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Adjusting your resident status from temporary to permanent

On Behalf of | Aug 8, 2019 | Immigration

A lot has happened in the time since you applied for your visa to work, study or travel in the U.S. Perhaps you met someone you want to remain with, or you simply fell in love with Texas. Whatever your reasons, if your temporary visa is due to expire, you have some decisions to make. You can request to extend your visa, or you can take steps to make the U.S. your home.

To stay in the U.S., you will need to apply for an adjustment of your status from temporary to permanent residency. As with any application to the U.S. Citizenship and Immigration Services, you should be prepared for paperwork and waiting. It is a good idea not to put off making this decision, especially if your visa is close to its expiration.

What happens next?

When you are adjusting from a temporary visa to a green card and you are already residing in the U.S., you will not have to travel back to your home country for your interview as with other paths of immigration. Additionally, if your visa expires after you have applied for a status adjustment, you may remain in the country until the process of adjusting your status is complete. Nevertheless, applying as early as possible and reaching out for legal assistance may improve your chances of getting through the process smoothly.

You can expect the following steps:

  • File Form I-485, either by going online or mailing a paper copy. You complete this form yourself, not your sponsor.
  • Watch your mail for a letter from the USCIS informing you of your appointment to provide your biometric information, which includes your photo, fingerprints, signature and verification that the information you provide is true and accurate.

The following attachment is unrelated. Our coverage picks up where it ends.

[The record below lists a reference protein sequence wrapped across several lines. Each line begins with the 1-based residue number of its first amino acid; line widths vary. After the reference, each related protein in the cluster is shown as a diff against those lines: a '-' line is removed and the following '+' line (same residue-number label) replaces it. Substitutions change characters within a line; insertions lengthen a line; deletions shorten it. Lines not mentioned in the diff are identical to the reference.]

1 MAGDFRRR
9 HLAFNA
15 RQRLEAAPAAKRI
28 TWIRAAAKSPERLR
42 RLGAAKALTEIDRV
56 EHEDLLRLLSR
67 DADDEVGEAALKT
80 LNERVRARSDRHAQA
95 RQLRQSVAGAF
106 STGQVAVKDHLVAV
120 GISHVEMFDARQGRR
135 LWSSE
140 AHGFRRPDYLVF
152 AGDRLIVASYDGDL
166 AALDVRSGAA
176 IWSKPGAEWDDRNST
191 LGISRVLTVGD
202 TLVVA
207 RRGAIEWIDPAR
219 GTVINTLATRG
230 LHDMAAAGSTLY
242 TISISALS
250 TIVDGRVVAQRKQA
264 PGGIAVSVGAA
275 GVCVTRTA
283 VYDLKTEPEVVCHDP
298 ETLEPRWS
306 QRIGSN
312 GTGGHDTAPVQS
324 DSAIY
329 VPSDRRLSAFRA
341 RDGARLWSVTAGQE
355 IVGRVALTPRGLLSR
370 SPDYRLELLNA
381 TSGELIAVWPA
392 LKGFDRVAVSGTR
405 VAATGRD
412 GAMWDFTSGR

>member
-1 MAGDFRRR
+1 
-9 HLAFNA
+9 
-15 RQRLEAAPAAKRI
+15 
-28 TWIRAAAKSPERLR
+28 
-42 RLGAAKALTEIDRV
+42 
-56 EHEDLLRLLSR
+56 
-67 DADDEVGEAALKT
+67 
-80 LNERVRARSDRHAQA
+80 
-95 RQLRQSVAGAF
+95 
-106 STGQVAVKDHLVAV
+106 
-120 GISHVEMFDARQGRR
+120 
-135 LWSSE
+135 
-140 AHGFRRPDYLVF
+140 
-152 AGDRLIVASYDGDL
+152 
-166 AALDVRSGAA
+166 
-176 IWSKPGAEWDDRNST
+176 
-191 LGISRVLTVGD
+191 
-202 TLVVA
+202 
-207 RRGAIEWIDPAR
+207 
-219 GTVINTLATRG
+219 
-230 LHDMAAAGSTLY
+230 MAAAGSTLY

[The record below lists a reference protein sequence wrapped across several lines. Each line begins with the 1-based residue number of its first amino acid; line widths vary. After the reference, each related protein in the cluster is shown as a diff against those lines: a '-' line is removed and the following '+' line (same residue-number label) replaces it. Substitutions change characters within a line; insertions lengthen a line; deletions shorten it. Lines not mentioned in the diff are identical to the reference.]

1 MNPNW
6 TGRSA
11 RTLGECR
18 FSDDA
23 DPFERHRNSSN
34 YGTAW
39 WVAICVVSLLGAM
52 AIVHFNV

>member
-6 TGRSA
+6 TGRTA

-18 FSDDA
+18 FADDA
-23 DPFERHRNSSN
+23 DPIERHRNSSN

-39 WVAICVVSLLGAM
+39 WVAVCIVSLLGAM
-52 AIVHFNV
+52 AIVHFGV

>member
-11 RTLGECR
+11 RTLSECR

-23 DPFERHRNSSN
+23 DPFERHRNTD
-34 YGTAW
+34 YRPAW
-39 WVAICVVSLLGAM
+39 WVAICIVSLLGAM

• You will also submit to a criminal background investigation and security check.
  • After immigration authorities review your information, they will decide whether to call you for an interview or waive this step.
  • If USCIS wants to interview you, be sure to bring originals of all your immigration and identification documents, copies of your adjustment of status form, and your sponsor if you have one.
  • You may experience a delay in the process if USCIS requests additional information or if you neglect to submit all the forms and information agents request.

Once the interview is complete, you will wait for the results, which will arrive in the mail. If the USCIS denies your application for a change of status, you may ask the agency to reconsider its decision, but this is a complicated process. For any immigration procedure, you may find it helpful to have an experienced legal ally guiding and advocating for you.